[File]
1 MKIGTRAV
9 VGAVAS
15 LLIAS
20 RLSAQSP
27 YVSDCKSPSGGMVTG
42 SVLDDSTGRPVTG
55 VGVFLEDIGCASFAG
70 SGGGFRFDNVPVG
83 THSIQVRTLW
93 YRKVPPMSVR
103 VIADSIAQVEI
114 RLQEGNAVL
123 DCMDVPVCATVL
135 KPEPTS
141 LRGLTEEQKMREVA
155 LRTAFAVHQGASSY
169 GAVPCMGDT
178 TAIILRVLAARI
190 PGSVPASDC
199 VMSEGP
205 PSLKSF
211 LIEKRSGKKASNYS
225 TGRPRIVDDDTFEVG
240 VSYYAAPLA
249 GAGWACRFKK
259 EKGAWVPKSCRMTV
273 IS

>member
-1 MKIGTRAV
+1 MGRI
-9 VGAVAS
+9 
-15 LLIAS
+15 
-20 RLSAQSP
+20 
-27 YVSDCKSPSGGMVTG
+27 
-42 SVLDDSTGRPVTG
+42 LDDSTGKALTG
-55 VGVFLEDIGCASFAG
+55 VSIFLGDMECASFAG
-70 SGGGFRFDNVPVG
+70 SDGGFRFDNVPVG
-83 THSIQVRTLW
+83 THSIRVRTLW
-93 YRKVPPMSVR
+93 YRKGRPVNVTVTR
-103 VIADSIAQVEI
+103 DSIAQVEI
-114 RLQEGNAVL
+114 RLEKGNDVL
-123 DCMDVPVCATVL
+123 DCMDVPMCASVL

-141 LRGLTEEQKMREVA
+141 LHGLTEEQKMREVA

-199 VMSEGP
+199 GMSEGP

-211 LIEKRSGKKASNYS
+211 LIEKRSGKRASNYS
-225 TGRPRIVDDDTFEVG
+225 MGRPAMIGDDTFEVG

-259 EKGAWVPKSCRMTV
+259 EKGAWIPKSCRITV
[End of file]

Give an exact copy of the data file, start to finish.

1 MKIGTRAV
9 VGAVAS
15 LLIAS
20 RLSAQSP
27 YVSDCKSPSGGMVTG
42 SVLDDSTGRPVTG
55 VGVFLEDIGCASFAG
70 SGGGFRFDNVPVG
83 THSIQVRTLW
93 YRKVPPMSVR
103 VIADSIAQVEI
114 RLQEGNAVL
123 DCMDVPVCATVL
135 KPEPTS
141 LRGLTEEQKMREVA
155 LRTAFAVHQGASSY
169 GAVPCMGDT
178 TAIILRVLAARI
190 PGSVPASDC
199 VMSEGP
205 PSLKSF
211 LIEKRSGKKASNYS
225 TGRPRIVDDDTFEVG
240 VSYYAAPLA
249 GAGWACRFKK
259 EKGAWVPKSCRMTV
273 IS

>member
-1 MKIGTRAV
+1 MGRI
-9 VGAVAS
+9 
-15 LLIAS
+15 
-20 RLSAQSP
+20 
-27 YVSDCKSPSGGMVTG
+27 
-42 SVLDDSTGRPVTG
+42 LDDSTGKALTG
-55 VGVFLEDIGCASFAG
+55 VSIFLGDMECASFAG
-70 SGGGFRFDNVPVG
+70 SDGGFRFDNVPVG
-83 THSIQVRTLW
+83 THSIRVRTLW
-93 YRKVPPMSVR
+93 YRKGRPVNVTVTR
-103 VIADSIAQVEI
+103 DSIAQVEI
-114 RLQEGNAVL
+114 RLEKGNDVL
-123 DCMDVPVCATVL
+123 DCMDVPMCASVL

-141 LRGLTEEQKMREVA
+141 LHGLTEEQKMREVA

-199 VMSEGP
+199 GMSEGP

-211 LIEKRSGKKASNYS
+211 LIEKRSGKRASNYS
-225 TGRPRIVDDDTFEVG
+225 MGRPAMIGDDTFEVG

-259 EKGAWVPKSCRMTV
+259 EKGAWIPKSCRITV